Wozniak, Stephen


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Wozniak, Stephen (Gary) (“the Woz”)

(1950–  ) electrical engineer, computer inventor; born in San Jose, Calif. Son of an engineer at Lockheed who worked on satellites, he enrolled at the University of California: Berkeley in 1971, the same year he began to collaborate with another young man, Steven Jobs, in building "blue boxes" that allowed people to make free long-distance calls. They then began to make computers out of borrowed "chips," and working out of a family garage, he and Jobs designed a more "user-friendly" alternative to the new computers being introduced by International Business Machines (IBM). Wozniak was now working for Hewlett-Packard and when that company refused to back the new computer, he and Jobs formed Apple Computer (1976) to make their Apple I. In the ensuing years, Wozniak played a major role in designing later Apple models, Lisa and Macintosh. He took several years off (it is claimed that he suffered from amnesia after crashing in a small plane), returned to Apple in 1983, but left in 1985 after a series of disagreements with Jobs. In 1985 he started a new company, MBF, to explore new possibilities for electronics. He also became involved in other projects, including UNUSON ("unite us in song"), with its goal of eliminating international enmities by using new communication devices. In 1990 he also joined Mitchell Kapor in establishing the Electronic Frontier Foundation to provide legal aid for computer hackers facing criminal prosecution and to research the legal aspects of computer communication.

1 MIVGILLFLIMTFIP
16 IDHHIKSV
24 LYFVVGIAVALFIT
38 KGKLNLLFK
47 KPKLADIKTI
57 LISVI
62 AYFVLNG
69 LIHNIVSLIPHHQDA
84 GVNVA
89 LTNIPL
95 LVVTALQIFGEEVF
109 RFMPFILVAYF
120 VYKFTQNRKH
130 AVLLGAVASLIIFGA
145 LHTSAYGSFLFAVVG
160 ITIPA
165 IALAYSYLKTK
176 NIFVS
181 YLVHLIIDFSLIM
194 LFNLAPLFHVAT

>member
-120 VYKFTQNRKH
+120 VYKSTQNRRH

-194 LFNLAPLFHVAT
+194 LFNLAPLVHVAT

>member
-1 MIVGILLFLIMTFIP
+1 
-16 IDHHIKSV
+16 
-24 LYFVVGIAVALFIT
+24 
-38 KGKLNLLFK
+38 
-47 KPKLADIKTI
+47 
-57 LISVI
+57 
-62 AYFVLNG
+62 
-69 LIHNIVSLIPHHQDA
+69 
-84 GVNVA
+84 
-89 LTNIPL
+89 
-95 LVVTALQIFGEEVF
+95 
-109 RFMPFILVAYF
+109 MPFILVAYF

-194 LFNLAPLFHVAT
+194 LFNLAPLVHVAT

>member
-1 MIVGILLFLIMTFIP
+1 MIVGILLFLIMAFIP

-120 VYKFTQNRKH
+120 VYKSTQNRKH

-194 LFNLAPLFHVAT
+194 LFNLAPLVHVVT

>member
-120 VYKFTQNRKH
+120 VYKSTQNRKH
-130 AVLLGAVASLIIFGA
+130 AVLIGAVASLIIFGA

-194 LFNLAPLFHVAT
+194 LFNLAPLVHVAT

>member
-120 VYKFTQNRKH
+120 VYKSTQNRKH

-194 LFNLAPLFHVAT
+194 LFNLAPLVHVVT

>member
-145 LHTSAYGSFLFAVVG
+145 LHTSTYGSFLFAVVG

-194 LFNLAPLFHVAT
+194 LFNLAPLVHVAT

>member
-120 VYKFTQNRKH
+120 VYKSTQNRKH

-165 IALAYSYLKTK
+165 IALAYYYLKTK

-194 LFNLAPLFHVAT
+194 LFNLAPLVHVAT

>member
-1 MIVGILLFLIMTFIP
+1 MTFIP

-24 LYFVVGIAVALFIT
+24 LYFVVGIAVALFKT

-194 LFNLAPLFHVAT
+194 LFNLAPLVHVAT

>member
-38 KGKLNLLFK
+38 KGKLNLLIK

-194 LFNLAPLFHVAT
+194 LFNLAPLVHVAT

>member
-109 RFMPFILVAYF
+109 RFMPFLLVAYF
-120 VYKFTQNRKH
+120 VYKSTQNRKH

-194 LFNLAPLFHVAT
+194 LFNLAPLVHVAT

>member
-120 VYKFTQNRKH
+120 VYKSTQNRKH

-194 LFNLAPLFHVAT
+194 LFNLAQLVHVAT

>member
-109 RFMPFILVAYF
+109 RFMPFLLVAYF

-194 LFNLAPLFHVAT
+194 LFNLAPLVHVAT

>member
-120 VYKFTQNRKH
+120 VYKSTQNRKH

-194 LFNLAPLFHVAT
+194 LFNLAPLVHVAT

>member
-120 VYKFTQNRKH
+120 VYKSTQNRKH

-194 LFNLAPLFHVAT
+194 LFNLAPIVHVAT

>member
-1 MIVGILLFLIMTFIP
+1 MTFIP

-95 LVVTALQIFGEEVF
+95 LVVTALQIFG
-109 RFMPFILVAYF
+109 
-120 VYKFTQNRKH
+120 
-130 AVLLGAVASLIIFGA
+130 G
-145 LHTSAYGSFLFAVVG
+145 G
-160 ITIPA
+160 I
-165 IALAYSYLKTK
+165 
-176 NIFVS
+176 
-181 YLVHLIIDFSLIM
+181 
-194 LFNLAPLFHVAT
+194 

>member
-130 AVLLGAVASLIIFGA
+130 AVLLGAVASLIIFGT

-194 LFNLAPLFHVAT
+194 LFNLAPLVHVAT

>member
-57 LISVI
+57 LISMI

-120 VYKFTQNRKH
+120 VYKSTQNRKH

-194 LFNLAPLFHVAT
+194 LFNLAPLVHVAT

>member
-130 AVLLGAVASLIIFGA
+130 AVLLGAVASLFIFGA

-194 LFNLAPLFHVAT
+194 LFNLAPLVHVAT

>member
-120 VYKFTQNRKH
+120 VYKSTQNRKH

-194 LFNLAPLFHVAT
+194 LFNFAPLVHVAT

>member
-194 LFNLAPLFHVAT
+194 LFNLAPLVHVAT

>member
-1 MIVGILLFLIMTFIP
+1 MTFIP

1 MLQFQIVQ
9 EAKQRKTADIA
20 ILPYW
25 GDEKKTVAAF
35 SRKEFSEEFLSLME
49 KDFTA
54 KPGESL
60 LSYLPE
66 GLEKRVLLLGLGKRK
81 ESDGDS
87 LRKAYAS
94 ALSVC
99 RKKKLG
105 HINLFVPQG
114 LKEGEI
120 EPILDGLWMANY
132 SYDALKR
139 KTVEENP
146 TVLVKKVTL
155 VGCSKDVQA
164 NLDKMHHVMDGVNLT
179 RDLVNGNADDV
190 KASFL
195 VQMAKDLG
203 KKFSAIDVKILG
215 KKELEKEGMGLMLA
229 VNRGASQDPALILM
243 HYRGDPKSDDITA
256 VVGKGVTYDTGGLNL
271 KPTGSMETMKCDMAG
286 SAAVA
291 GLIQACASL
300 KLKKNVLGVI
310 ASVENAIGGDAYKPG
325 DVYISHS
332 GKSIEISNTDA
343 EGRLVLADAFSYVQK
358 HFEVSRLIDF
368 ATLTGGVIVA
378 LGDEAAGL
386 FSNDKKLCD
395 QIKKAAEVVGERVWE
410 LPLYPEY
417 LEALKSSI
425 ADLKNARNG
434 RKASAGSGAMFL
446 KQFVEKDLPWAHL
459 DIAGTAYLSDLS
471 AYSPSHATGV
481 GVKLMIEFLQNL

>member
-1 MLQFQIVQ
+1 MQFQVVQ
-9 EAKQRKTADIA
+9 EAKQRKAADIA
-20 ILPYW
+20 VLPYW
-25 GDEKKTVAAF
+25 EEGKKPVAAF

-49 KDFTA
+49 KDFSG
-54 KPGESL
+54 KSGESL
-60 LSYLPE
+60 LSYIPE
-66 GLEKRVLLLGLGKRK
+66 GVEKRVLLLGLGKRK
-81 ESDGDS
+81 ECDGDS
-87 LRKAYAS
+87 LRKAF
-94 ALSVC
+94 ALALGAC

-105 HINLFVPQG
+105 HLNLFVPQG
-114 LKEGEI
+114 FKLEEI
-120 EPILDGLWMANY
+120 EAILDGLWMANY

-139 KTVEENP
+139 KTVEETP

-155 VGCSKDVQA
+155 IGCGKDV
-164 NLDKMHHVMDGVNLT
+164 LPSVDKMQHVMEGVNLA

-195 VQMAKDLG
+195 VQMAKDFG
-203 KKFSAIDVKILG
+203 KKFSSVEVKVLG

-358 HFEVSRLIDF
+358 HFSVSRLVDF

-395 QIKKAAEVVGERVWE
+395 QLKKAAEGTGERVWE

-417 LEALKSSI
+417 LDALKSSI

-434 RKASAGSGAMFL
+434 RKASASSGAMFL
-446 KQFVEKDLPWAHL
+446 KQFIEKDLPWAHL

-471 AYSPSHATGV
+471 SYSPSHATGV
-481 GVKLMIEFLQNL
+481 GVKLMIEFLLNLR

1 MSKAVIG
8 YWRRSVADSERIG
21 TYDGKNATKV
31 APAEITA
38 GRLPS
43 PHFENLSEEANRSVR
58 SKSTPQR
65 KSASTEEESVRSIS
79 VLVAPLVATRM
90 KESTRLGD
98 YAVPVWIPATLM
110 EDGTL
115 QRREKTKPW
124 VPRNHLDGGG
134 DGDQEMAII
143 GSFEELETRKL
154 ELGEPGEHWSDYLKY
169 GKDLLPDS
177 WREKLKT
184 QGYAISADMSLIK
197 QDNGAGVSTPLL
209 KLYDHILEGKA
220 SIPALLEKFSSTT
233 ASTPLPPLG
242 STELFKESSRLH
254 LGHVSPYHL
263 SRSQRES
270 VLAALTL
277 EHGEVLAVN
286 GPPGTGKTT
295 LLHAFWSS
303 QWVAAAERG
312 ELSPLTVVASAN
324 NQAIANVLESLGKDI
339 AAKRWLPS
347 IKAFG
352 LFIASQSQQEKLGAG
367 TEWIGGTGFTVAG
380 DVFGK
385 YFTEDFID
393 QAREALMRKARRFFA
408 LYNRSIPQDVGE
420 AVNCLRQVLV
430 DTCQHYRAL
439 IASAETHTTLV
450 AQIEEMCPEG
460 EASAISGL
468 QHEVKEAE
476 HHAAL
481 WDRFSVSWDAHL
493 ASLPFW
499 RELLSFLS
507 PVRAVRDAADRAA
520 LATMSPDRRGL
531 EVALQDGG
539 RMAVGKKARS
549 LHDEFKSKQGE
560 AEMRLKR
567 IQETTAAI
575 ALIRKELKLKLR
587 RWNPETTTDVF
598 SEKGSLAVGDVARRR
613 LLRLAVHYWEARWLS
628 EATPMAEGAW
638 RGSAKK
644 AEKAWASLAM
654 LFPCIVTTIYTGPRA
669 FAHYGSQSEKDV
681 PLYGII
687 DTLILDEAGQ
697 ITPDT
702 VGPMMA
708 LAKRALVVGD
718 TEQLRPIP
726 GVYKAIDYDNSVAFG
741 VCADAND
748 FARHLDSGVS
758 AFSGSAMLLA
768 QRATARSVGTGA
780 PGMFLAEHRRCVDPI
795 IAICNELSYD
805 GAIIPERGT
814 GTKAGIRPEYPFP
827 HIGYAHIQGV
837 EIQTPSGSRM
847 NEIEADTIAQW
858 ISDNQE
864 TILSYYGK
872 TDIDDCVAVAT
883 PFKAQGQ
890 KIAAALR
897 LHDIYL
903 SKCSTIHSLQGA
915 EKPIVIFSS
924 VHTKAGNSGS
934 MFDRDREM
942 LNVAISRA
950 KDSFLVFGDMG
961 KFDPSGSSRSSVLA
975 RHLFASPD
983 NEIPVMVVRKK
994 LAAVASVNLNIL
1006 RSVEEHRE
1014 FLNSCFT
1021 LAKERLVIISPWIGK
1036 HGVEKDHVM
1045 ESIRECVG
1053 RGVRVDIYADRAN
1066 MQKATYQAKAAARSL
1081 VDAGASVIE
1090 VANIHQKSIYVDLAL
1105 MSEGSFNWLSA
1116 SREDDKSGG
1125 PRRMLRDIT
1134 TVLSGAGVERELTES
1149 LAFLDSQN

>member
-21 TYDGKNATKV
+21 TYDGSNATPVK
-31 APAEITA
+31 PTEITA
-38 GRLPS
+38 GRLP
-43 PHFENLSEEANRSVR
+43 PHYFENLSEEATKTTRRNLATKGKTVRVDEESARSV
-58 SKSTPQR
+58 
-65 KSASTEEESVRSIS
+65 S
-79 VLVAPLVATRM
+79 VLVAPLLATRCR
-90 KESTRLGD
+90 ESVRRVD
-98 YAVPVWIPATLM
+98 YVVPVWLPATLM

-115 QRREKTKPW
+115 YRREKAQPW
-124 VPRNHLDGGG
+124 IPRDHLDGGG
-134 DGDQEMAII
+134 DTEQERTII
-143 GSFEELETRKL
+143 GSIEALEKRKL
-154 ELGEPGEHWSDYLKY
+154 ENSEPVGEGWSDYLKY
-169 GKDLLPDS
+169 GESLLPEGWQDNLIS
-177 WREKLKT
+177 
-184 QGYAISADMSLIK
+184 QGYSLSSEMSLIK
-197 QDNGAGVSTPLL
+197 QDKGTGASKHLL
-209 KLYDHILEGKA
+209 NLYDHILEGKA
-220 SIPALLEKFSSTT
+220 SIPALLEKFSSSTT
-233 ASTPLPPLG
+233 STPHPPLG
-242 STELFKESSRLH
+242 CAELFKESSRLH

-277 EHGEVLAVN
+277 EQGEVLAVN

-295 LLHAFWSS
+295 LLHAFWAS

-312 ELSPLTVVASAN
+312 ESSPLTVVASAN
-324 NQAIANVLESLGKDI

The Cambridge Dictionary of American Biography, by John S. Bowman. Copyright © Cambridge University Press 1995. Reproduced with permission.